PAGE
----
Forget about the Smiths and Oasis and all those other whiney bands. 10cc were a proper Manchester band making some great music from the early seventies all the way through to 1983. There were two distinct groups within 10cc, Kevin Godley and Lol Creme and Eric Stewart and Graham Gouldman. Godley and Creme left in 1976 to work with a musical device they invented called the Gizmatron and Stewart and Gouldman kept 10cc going until 1983 although the band did reform in later years. This fabulous track was recorded at Strawberry studios in Stockport and was originally an album track until public demand made the group release the track as a single.

I’ve Got the Music In Me by Kiki Dee
Most people associate Kiki Dee with Elton John and the hit single ‘Don’t Go Breaking My Heart’ but Kiki had a pretty successful solo career and this is a great up-tempo rock number.

Escape (The Pina colada Song) by Rupert Holmes
This was a hit in 1979. What I really love about it are the lyrics. It’s about two lovers who have perhaps lost each other but then find each other again.

Yesterday by the Beatles
Hey, it’s a list of great music! Of course there is going to be a Beatles track! This is really something of a Paul McCartney solo piece and it’s interesting to wonder how it might have turned out without the influence of George Martin, the Beatles’ producer but anyway, it’s a wonderful song. (I have to admit that this is one single I don’t have on vinyl though!)

Only You by Yazoo
Yazoo comprised Alison Moyet and Vince Clarke who later went their separate ways. There was a cover version of Only You by the Flying Pickets, a vocal group who were a group of out of work actors. Their version was just as good as the original and was a Christmas number one in 1983.

Into the Groove by Madonna
This was the theme from the movie ‘Desperately Seeking Susan’, one of my all-time favourite films. It’s actually a great candidate film for a 21st century remake because the plot of the film which involves a girl who follows the personal ads in a newspaper would be perfect for the current internet social media age. Check out the video below with clips from the movie.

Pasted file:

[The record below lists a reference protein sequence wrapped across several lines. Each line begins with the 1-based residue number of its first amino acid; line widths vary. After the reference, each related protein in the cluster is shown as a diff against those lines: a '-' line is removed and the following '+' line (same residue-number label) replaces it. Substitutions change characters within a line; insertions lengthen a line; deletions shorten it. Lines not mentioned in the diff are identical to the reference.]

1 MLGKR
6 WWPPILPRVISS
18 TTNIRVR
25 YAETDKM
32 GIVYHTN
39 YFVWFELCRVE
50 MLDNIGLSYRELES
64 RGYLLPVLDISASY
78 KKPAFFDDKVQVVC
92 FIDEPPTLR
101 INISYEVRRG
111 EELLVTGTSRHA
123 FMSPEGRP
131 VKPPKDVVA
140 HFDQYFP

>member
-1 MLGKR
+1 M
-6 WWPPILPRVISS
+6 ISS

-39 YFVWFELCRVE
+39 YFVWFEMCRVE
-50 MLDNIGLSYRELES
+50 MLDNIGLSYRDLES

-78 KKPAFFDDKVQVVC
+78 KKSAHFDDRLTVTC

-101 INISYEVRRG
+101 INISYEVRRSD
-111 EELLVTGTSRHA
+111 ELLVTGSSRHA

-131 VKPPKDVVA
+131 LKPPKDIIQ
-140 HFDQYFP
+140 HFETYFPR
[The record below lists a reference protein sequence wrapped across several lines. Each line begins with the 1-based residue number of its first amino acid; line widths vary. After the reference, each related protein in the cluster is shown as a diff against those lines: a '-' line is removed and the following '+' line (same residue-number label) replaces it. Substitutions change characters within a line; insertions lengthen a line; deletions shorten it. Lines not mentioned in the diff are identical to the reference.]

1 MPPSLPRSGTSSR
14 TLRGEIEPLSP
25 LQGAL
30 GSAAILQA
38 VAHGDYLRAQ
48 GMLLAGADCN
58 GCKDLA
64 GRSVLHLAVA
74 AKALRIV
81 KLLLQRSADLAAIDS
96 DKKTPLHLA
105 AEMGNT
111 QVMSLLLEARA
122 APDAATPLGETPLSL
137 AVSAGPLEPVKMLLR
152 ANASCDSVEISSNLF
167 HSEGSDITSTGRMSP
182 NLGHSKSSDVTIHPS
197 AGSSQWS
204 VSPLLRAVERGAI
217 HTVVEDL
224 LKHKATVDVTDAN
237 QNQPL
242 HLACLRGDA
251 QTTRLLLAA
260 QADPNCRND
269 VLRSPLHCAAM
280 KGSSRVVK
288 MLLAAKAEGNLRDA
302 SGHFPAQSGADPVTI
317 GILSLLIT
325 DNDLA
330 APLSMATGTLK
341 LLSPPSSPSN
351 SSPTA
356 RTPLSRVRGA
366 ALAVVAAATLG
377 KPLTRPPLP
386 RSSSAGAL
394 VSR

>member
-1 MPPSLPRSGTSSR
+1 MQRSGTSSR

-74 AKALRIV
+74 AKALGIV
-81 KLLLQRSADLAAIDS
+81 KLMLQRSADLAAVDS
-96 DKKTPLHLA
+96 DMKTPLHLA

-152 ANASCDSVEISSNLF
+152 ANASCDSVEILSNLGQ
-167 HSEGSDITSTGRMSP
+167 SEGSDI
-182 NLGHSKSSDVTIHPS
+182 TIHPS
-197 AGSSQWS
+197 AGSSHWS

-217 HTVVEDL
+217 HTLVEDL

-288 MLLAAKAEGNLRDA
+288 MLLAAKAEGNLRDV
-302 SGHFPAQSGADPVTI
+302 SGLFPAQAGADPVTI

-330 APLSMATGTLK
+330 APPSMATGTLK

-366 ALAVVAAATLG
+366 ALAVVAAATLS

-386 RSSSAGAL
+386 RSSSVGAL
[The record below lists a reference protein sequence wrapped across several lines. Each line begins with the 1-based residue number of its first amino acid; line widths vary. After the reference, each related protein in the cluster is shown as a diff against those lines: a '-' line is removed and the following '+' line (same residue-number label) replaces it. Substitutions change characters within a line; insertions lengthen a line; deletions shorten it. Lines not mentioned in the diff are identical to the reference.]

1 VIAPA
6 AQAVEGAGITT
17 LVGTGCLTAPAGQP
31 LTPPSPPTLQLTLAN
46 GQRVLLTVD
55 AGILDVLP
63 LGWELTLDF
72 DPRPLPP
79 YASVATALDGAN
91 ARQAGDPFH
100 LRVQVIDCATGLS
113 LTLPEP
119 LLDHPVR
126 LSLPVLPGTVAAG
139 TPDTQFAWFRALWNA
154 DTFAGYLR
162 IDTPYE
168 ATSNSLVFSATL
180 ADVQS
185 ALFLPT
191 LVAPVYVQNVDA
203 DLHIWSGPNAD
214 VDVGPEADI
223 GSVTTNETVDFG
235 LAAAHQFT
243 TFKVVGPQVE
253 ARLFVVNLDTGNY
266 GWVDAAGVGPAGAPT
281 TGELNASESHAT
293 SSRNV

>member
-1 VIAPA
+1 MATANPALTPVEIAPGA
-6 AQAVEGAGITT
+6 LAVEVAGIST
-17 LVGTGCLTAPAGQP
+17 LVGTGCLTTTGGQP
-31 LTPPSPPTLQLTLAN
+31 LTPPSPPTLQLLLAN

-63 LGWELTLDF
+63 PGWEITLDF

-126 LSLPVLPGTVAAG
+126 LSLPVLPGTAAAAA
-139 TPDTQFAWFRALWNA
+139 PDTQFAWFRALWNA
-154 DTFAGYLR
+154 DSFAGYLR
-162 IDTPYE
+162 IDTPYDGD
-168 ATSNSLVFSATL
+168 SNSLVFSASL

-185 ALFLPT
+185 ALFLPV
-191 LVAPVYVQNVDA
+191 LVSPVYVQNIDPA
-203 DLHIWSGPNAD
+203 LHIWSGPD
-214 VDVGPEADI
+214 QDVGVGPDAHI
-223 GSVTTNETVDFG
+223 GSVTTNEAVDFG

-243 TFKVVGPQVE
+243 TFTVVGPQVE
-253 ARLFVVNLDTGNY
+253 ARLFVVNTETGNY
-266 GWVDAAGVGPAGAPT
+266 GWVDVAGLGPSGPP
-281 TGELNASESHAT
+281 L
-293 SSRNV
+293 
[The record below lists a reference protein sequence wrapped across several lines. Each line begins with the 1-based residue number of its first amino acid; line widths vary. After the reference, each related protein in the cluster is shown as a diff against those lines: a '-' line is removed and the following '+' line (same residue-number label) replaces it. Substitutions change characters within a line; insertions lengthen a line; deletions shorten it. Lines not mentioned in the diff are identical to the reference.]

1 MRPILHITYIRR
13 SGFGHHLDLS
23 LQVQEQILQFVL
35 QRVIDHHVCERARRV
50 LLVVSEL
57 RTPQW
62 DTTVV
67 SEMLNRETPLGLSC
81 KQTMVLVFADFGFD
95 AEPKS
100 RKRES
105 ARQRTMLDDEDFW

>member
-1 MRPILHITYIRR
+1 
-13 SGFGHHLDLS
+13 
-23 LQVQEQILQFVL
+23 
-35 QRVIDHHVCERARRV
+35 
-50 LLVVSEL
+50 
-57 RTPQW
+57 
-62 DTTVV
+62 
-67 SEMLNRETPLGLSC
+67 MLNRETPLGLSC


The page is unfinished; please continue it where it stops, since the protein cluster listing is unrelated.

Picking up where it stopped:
Loves Theme by the Love Unlimited Orchestra.
Love Unlimited were, if you didn’t know, Barry White’s backing band and if you’ve never heard this before just imagine one of Barry White’s tracks without him singing and you’ll get the idea. I’ve always loved this single and there used to be a bar in Manchester I used to frequent called the ‘Playground’. It was a sort of disco bar and the DJ used this as his theme song. Read more about the Playground in my novel Floating In Space.

How Long by Ace.
Now this is a serious contender for my all-time favourite single ever. Written by Ace vocalist Paul Carrack who went on to work with other bands like Mike and the Mechanics and later become a solo artist. Paul’s other great songs include ‘The Living Years’ and ‘Over My Shoulder.’

The Way It Is by Bruce Hornsby and the Range.
A great eighties track dating from 1986. Bruce Hornsby was an American singer and songwriter. I’m not sure if Bruce had any other hits but this one is a great piano driven rock song that I’ve always loved.

Gonna make you a star by David Essex.
This was a hit in 1974 and I have written a post already about David and his white suit and the impact it had on me. Read more about it here. One quick word of advice though, don’t travel on a grimy old bus wearing a white suit!


If you enjoyed this post, why not try my novel, ‘Floating In Space’? Click the links at the top of the page to buy or for more information.

12 Chart Hits from a Decade when Pop Music was Fun!

quotescover-JPG-88Bored by the latest music chart? Remember when the music charts were fun? Well, maybe you don’t but back in the 1970’s, the decade covered in my book ‘Floating In Space’, the music charts were a whole different ball game. Every taste of music was covered from soul to rock and back again. TV theme tunes made it into the charts, as did comedy and novelty records. Here’s a quick selection of ten of the most memorable. Can you think of any others?

Toast by Street Band (1978. Can you spot a young Paul Young?)

King of the Cops (1975)

Mr Jaws by Dickie Goodman. (1975)

Renta Santa by Chris Hill (A sort of British Mr Jaws using the same idea of music clips. 1975.)

Theme from Van Der Valk by the Simon Park Orchestra (a number 1 hit in 1973!)

Ernie, the Fastest Milkman in the West (Benny Hill reached the Christmas number 1 slot in 1971)

The Monster Mash (Bobby Boris Picket and the Crypt-Kickers! originally from 1962 but re-released in 1970.)

The Wombles (1974)

Convoy: C W McCall (1975)

Convoy GB By Laurie Lingo and the Dipsticks (1976)

Ugly duckling Mike Reid (Number 10 in 1975!)

Car 67 by Driver 67 (My favourite oddball hit  of all time from 1978!)


Floating in Space is a novel by Steve Higgins set in Manchester, 1977. Click the links at the top of the page to buy or for more information!